Earlier this year the Government introduced law to Parliament that could see changes to the Goods & Services Tax on low value imports by consumers.
The move was a result of pressure being applied by local retailers who are not able to avoid the impost where their turnover is over $75,000 for the year meaning that consumers are charged the 10% which is collected and then sent to the ATO in the retailers' Business Activity Statement. Consumers in Australia have been able to avoid the GST by buying low value goods usually online from overseas.
Nothing in the law will change for goods that are imported and have a value above $1,000.
So what are the main reforms?
1: Low Value Goods Imported will Now "Be Connected With Australia"
If you are required to register for Goods & Services Tax due to turnover levels ($75,000 or higher per annum), then whether you are a resident or non-resident entity the sales need to be "connected with Australia". Prior to the proposed changes as noted above, the low value goods were not included as being "connected with Australia".
These proposed changes makes these low value supplies connected with Australia if the goods are purchased by consumers and brought into Australia with the assistance of the supplier.
2: Electronic Distribution Platform (EDP) Will Be deemed Supplier
EDP providers such as Amazon that are used by consumers to order goods over the internet will be deemed to be the supplier whether they own the goods or not. This means they will be responsible for collecting and remitting GST.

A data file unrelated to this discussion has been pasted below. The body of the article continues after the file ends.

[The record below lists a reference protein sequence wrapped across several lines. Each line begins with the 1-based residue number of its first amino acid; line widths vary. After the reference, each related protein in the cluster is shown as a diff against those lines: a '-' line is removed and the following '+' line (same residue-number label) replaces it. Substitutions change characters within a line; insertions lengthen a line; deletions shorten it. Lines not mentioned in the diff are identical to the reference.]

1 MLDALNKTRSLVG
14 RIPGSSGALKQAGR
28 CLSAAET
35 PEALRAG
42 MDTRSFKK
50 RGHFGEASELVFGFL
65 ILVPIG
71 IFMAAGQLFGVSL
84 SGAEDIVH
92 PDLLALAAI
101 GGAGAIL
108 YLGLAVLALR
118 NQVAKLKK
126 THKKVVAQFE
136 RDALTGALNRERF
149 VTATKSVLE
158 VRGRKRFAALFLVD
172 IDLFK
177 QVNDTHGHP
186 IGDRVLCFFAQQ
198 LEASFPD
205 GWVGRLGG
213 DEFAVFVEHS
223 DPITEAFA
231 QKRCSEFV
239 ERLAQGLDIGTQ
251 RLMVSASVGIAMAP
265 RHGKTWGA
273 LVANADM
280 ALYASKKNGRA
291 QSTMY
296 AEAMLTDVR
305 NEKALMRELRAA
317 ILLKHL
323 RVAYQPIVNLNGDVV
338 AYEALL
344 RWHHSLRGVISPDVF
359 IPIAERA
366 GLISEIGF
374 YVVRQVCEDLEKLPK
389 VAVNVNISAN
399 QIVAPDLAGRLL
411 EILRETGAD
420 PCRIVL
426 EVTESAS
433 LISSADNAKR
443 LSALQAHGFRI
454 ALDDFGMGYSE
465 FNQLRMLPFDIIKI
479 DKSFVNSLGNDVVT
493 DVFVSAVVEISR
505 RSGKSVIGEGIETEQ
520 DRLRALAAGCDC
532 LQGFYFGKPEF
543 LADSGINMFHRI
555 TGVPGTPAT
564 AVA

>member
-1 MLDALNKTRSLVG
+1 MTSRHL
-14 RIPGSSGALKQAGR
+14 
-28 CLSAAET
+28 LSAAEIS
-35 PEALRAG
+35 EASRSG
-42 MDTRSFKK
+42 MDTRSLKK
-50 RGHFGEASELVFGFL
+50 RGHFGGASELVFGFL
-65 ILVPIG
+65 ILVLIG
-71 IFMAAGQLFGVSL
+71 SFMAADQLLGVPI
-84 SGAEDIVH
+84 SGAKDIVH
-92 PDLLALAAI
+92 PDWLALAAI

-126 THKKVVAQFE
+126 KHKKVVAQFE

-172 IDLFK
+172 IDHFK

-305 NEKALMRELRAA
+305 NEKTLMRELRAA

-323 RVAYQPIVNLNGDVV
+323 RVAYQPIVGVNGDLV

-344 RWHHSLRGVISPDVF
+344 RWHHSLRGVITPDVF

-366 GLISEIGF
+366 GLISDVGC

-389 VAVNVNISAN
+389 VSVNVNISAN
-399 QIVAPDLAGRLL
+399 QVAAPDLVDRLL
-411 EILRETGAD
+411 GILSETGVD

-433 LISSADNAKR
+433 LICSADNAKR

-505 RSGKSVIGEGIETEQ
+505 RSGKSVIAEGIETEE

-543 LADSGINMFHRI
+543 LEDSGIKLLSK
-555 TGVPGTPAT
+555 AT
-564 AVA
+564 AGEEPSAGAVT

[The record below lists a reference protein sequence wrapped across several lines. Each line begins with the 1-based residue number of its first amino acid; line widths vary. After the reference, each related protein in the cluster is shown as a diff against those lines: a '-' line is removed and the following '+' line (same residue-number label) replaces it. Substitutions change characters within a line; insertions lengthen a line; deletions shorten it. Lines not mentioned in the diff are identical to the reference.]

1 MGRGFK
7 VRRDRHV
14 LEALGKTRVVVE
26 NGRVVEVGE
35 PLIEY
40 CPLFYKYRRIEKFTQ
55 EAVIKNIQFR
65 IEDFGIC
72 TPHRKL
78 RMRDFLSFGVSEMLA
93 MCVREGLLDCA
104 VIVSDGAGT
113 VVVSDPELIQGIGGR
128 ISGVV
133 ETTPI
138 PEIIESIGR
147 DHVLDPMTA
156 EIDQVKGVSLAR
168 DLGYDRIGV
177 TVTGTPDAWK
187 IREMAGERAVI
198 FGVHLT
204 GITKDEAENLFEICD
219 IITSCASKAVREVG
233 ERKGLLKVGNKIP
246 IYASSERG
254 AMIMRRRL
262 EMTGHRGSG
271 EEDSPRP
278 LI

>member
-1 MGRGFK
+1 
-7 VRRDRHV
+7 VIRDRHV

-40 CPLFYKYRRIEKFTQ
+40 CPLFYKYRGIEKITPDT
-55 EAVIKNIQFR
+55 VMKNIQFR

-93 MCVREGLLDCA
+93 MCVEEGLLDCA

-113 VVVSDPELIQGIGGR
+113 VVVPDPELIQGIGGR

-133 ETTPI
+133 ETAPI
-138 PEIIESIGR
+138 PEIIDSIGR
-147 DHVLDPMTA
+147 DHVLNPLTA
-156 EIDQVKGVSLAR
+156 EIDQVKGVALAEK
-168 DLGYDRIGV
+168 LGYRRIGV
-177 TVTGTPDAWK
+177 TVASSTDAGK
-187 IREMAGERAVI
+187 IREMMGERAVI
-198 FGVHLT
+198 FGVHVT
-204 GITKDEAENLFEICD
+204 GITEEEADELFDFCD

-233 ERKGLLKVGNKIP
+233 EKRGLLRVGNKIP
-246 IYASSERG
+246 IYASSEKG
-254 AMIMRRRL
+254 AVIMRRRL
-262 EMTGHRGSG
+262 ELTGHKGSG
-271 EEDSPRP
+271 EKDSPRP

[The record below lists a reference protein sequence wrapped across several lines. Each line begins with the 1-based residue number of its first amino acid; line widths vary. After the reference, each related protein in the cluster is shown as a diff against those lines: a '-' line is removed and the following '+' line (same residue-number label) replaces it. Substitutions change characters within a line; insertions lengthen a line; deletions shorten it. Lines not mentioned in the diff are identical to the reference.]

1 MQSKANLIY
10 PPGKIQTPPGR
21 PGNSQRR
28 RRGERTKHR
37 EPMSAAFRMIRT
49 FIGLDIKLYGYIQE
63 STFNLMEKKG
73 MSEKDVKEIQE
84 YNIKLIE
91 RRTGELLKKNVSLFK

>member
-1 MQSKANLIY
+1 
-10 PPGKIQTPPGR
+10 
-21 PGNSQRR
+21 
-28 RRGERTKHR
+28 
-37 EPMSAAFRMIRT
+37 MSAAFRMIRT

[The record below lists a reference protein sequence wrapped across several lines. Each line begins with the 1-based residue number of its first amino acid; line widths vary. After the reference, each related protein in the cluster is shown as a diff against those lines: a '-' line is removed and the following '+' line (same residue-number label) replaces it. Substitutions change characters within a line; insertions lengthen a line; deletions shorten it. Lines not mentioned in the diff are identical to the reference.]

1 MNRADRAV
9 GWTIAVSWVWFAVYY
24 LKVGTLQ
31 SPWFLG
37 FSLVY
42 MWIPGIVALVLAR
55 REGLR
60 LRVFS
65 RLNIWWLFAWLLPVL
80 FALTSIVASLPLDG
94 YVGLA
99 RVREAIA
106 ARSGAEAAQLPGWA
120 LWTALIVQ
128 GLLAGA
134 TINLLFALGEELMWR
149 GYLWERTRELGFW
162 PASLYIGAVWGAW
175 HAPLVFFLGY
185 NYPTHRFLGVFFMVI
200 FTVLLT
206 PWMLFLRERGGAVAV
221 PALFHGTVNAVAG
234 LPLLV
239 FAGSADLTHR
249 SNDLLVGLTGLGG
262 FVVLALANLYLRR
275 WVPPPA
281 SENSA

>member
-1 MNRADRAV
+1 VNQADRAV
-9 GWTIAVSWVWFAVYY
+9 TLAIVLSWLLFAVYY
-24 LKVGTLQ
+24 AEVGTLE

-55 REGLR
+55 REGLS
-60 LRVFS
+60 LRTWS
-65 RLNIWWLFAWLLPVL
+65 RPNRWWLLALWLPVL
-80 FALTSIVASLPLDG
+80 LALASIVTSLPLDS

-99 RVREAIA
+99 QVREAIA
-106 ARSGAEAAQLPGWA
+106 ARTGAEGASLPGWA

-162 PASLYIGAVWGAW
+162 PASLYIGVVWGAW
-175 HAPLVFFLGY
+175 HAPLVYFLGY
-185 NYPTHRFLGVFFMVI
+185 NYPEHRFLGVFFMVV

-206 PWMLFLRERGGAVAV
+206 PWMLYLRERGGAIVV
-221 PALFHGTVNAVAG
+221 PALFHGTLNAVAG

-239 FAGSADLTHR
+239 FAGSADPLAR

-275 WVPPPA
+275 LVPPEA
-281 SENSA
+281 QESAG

3: Close Loophole oF Redeliverers
This essentially treats redeliverers as the supplier where the goods are delivered outside of Australia as part of the supply where the redeliverers assist delivery into Australia as part of a shopping or mailbox service that it provides with an arrangement with the consumer. The redeliverer will be treated as the supplier.
Sorry Baz - those dog treats from overseas may have to go! Photo courtesy of Balmain Baz and Lara Scolari Gallery Balmain
4: Non-Residents Can Access A Simplified GST Registration System
When you are a non-resident, doing business in Australia and getting registered for an ABN and Goods & Services Tax can be a complete nightmare and it can take a number of days and months to obtain. Small business accountants find there are many identification requirements and the process is cumbersome. To get around this issue the ATO will allow a simplified process from 24 June 2017 where registration on line is relatively painless and the supplier will be able to pay the ATO the GST over the net using SWIFT codes etc. The downside to this though is that the non-resident will not be able to claim any input tax credits using this simplified system with its business enterprise. If it wishes to claim any input tax credits then it will need to go through the full registration process.
The government has moved to try and provide a level playing field between local business and overseas providers when it comes to GST and low value items under $1,000. It could mean that the consumer will now pay more than they would have but at least it gives our Australian businesses a better chance to compete and keep the dollars in this country.
Surely this is a good thing?